CONCORD, N.C. – Two thirds of the way into the Dollar General 300, wrecked race cars are being dragged off from all around the Lowe’s Motor Speedway track.
ESPN has covered the multicar wreck six ways to Sunday. Replays, interviews and analysis all been done, and now the network needs a break. As in a commercial break.
“One to go,” someone yells.
“What?” coordinating producer Rich Feinberg says. “There are wrecked cars all over the track!”
Just to Feinberg’s right, producer Neil Goldberg scans a dizzying array of video monitors. Embedded into the table in front of him is a computerized monitor, customized to keep up with vital information about the race that’s going on and about the television show being done to cover it.
A clock is ticking on that screen. As it reaches 14 minutes for the current race segment, Feinberg and Goldberg exchange a glance. There’s a story to be told. There’s also business to be done. Every tick of that clock puts these two tasks further into conflict.
Welcome to the production truck, the nerve center for ESPN’s coverage. After I criticized some of what the network did at a race at Richmond in September, Feinberg invited me to come watch the inner workings of a telecast firsthand.
It’s been said that if you like eating sausage, the last thing you want to do is to see it being made. I am not sure that’s so for live sports television, however. Those who constantly complain about NASCAR broadcasts might develop more appreciation for the task if they could see what I saw Friday night.
I’ve tried hard to come up with a good analogy. The best I can do is to ask you to imagine sitting on stage during an orchestra’s performance. You’re so close that all you’re really hearing is sound, but it still makes you appreciate how amazing it is that all of the elements come out as anything even resembling music.
The main production truck, one of several semi trailers parked in the compound just behind the frontstretch grandstands at the Charlotte track, is linked by dozens of cables to other trucks containing equipment to marry sound, pictures, replays, computer graphics and I don’t know what all.
The conductors sit in the main truck, which has more television screens than your average Best Buy and enough computer equipment to land the space shuttle. When the race begins, it turns into sensory overload, a complete audio and video cacophony.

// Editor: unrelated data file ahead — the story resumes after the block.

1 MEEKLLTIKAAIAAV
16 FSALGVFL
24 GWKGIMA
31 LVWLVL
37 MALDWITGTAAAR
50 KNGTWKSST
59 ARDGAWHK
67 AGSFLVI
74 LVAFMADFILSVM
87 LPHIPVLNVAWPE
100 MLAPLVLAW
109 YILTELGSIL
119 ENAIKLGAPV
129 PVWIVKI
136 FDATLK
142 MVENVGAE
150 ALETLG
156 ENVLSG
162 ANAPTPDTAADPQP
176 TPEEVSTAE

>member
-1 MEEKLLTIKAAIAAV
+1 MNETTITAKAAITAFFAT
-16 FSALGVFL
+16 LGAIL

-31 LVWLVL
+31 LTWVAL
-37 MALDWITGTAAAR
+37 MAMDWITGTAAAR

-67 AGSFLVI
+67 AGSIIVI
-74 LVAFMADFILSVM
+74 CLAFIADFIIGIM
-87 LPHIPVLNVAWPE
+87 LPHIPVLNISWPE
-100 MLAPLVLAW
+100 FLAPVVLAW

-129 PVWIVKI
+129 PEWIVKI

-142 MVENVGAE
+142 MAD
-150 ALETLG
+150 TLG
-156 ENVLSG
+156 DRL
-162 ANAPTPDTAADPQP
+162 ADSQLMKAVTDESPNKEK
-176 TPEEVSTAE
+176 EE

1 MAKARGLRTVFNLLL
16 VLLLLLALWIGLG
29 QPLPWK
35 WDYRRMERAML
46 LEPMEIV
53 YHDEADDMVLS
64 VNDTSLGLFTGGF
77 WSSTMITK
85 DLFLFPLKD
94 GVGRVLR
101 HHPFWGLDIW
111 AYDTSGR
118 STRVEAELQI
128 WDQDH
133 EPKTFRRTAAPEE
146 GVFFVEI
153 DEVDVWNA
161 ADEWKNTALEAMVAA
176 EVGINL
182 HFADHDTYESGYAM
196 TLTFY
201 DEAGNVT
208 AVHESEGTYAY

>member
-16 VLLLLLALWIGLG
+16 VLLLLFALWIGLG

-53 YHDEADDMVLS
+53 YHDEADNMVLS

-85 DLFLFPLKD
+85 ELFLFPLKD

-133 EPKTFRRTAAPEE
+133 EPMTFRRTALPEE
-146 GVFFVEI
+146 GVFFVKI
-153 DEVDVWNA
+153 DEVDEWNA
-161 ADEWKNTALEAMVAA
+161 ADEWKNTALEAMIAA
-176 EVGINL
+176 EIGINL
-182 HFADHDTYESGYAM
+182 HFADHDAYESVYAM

If you could hear everything booth announcers Jerry Punch, Rusty Wallace and Andy Petree are being told while they’re trying to talk on the air, you’d be impressed that they can get a word OUT edgewise.
Before the green flag flies, Feinberg settles into his chair and slides over a piece of paper. It’s the “budget” for the night’s race, which has an 8 p.m. to 11 p.m. broadcast window on ESPN2. The commercial load is 44 minutes, 14 seconds, separated into 18 breaks. That works out to about three minutes of coverage for every minute of commercials, broken into segments averaging a little over seven minutes each.
“Some nights, it all works out just like it’s supposed to,” Feinberg says. “Some nights, it doesn’t.”
Just as the team is preparing for a break, the first caution flies. The leaders are coming to pit road, so the commercial must wait. By the time pit stops have been covered, it’s going to be tight as to whether the broadcast will be back in time for the green flag.
The previous segment was over 9 minutes, too, so now the breaks are behind schedule. But the break ends in time for a restart, and within a few laps there’s another yellow. The pit reporters find out the leaders won’t stop this time, so it’s off to another break after barely more than three minutes. That helps.
By halfway, 10 breaks are in. “So far, so good,” Feinberg says.
Seconds later, there’s a crash.
“CRASH 10,” three people yell at once, referring to the camera number that has the action in focus. That also happens to be the camera shot going out live at that moment.
“We’re on it!” Goldberg says.
That begins a wild, wreck-filled stretch in the race. At one point, early when there had been few cautions, the computer was projecting the race would be over as early as 10:12. But things change. At 10:14, there are 50 laps – and three breaks – to go.
Feinberg is already thinking about how the race will end, both on the track and on the air. If the race ends early, that leaves more time for the top finishers to be interviewed. But viewership typically peaks as the race ends, then falls off dramatically. The more time there is after the checkered flag, the more that drop in viewership can pull down the overall average rating.
“Then the headline in the paper is about the rating being down,” Feinberg says. “You try to do what’s best for the fans, but there is a balance you have to strike.”
A shot of two cars catches Feinberg’s eye. Dale Earnhardt Jr. is closing rapidly on leader Jeff Burton’s rear bumper. As he opens his mouth to say something, voices erupt. There’s a car wrecking, and the caution is coming out. Earnhardt Jr.’s aborted charge becomes a quick replay, just before the final break.
The race ends just after 10:47. Pit reporter Dave Burns trots to find a driver to interview, bracing the battery pack he wears around his waist as it bangs against his backside. Post-race results and points standings graphics are generated.
Nothing you see on the screen – no picture, no camera change, no graphic – appears without somebody calling for it and deciding to put it on the air. People yell, a lot. They talk over the top of each other and across each other.
“Twenty seconds to roll out!” someone yells. A large digital clock ticks toward 11:00:00. Credits role and Goldberg calls a few final shots, showing sights around the track.
And then it’s over.
“Good show, everybody,” Feinberg says.
Good grief, I think. I thought my job was hard.